There is a prevailing elite view that abortion is a woman’s right; that it must not only be legal, but government funded, as well.
Yet women are not of one mind. For every woman saying the only private abortion clinic in New Brunswick needs to be government funded, there is a woman begging to please, keep it private. For every woman saying abortion helps women, there is another woman saying that it doesn’t.
As a woman who is anti-abortion, I do not attempt to represent those who believe the opposite. But women who are pro-abortion very frequently stand up and claim to represent my views. The marginalization of women who think abortion is wrong must stop.
An anonymous girl in Nova Scotia recently published a piece explaining why she had an abortion. She feared her own marginalization, should she go public with her name. She wrote: “As a young female in my early 20s who is going into the final year of her university degree this fall, the very thought of pausing my education at this moment, removing myself from my job and feeling the judgment of my peers for being unable to practise completely safe sex was reason enough to come to my decision.”
There you have it: Stigma comes not from anti-abortionists, preachers or parents, but from a woman’s peers. The stigma of abortion will never disappear. It is meted out today by women who are pro-abortion.
Nowadays, women are made to feel bad about their feminine capacity to bear children, by being told that they could have — and should have — prevented their pregnancy. Yet babies are not punishments, as pro-abortion feminists would have us believe. And the pursuit of professional dreams need not run contrary to personal ones.
If I had gotten pregnant when I was in my 20s, I would have felt that my career was more important. Today, I realize how problematic that philosophy can be. It’s a philosophy that allows women to trample on others — including their own children — to pursue other goals. It’s a philosophy that tells women and men that they have the right to put themselves at the centre of the universe.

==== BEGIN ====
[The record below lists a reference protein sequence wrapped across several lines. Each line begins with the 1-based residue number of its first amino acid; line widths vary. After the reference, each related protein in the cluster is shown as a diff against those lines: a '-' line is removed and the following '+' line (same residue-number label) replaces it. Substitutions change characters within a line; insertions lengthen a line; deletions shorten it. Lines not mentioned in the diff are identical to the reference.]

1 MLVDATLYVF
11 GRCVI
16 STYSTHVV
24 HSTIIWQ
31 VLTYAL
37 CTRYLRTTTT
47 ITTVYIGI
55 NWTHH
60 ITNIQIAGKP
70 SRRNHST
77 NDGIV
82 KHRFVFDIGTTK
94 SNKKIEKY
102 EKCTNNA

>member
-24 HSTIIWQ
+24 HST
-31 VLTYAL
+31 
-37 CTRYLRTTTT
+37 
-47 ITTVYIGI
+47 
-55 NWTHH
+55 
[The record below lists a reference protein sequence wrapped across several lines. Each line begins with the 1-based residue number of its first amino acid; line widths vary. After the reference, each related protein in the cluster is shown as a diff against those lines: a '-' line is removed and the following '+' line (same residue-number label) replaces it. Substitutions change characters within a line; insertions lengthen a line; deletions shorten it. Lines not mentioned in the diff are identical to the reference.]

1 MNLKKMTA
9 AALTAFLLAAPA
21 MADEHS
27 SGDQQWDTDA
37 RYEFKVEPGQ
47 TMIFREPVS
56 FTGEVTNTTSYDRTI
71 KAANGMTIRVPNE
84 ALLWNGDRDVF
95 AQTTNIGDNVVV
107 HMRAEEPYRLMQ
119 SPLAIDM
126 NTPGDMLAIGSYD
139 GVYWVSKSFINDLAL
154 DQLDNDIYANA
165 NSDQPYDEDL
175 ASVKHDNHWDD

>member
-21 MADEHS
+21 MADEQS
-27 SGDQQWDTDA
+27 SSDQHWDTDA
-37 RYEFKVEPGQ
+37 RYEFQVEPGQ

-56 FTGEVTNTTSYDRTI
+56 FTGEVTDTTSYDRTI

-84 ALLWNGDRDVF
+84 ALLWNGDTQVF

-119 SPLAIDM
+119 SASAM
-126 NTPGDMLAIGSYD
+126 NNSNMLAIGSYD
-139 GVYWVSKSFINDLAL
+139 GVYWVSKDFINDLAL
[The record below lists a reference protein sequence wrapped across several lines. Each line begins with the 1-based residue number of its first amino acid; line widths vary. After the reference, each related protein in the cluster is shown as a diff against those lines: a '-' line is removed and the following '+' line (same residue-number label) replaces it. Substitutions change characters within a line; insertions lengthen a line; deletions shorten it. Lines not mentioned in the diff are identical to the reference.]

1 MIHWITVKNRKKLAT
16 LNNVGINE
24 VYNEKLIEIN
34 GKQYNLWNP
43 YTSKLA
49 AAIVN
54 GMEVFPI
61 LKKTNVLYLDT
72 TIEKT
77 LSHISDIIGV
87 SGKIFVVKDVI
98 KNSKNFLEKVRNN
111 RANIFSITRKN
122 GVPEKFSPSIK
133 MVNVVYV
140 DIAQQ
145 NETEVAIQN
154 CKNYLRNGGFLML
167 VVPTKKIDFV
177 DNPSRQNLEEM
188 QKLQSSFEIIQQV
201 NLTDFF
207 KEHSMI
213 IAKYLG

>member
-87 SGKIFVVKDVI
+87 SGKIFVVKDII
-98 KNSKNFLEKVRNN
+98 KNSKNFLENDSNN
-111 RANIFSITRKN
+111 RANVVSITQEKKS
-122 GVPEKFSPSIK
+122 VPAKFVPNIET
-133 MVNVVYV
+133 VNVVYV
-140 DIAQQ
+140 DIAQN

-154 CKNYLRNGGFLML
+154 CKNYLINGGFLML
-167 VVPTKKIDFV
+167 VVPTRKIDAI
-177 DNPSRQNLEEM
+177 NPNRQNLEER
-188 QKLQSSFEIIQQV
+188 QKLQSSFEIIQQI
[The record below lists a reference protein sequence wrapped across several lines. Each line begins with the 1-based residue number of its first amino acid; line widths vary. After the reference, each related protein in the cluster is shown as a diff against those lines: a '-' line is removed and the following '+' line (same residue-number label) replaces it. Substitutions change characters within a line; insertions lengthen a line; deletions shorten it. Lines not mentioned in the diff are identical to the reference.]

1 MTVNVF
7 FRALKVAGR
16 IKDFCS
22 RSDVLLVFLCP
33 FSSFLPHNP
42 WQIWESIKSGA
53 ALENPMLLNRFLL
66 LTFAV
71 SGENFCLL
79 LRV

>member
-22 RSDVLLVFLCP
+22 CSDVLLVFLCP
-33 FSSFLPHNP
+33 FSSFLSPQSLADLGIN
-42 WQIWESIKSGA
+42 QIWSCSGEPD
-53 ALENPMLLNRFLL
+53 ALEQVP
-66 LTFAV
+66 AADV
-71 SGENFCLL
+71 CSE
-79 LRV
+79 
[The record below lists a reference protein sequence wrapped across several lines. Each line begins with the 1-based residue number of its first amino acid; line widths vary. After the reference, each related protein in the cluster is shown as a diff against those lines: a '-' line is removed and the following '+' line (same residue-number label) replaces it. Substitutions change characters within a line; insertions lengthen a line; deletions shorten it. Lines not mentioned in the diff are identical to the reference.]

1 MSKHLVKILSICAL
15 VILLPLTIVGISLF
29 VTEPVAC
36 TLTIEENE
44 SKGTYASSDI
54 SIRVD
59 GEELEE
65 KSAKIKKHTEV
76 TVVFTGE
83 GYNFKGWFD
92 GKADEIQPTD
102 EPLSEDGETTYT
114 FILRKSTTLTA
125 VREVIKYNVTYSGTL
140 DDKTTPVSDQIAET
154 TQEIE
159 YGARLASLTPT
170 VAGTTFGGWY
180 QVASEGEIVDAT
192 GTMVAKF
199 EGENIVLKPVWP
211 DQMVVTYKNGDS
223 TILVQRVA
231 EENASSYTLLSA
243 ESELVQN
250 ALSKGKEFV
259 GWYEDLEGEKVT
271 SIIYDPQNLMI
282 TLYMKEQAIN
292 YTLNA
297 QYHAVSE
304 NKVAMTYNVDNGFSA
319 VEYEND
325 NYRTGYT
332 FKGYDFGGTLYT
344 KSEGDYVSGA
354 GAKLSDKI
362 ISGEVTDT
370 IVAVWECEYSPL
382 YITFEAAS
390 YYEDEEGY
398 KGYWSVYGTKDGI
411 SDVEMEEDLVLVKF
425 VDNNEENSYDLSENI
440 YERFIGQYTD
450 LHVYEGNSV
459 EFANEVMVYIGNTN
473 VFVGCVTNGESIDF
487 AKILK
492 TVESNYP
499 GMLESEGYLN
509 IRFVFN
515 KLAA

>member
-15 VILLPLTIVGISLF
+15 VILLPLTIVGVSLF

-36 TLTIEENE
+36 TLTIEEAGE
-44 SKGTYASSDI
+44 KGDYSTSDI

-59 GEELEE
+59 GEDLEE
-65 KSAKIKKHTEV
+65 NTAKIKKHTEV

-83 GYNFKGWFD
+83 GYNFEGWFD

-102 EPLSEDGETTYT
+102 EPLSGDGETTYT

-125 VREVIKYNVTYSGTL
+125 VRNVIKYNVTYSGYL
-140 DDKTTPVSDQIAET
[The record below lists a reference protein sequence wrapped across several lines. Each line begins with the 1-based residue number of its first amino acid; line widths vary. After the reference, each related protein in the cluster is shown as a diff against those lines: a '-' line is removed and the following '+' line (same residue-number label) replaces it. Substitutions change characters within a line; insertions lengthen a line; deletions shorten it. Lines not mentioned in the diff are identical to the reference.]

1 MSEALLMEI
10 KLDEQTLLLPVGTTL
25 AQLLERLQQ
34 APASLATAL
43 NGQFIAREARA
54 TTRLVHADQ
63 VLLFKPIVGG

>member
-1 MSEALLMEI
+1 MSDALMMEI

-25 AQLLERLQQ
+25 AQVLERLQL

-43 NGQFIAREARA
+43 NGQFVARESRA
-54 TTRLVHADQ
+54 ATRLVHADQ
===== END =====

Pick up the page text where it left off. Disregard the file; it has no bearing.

In short, it’s selfish. We are told that such selfishness is a virtue. Finishing university offers the virtue of making a real contribution to the world, which, we are implicitly told, having children is not.
Today, abortion clinics dot our beautiful country. Our elites — some of our finest judges, journalists and doctors — tell women that they are necessary. These people take the confused, muddled desperation of an unplanned pregnancy, which so many are, and preach that this moment can be eradicated by an invasive procedure.
Not only do we allow abortion clinics, we demand that the government pay for them. That a private centre of any kind is deserving of government funding is controversial. In what instance would we ever see fit to justify the government paying for an action as misogynistic as abortion?
I realize I’m not winning any pro-abortion hearts here. But that is not my goal. I wish someone had written me a letter talking about the virtues of putting others first when I was in my 20s. I wish someone had told me that I have a lifetime to pursue my dreams, and that the things I would be most proud of would earn me the least money and the least public applause.
It is conceivable to fulfil professional and personal dreams without an “Iron Lady” vision of tight control. It is possible to do so while prioritizing the relationships that make our world matter. It is possible to do so without killing our own children.
This is the vision that women who are anti-abortion want to cast. It’s a case of empowering women in a different way than what the culture currently teaches. It’s less practical, but it’s certainly more adventurous.
View this article on the National Post website at http://fullcomment.nationalpost.com/2014/05/02/andrea-mrozek-no-shame-in-creating-life/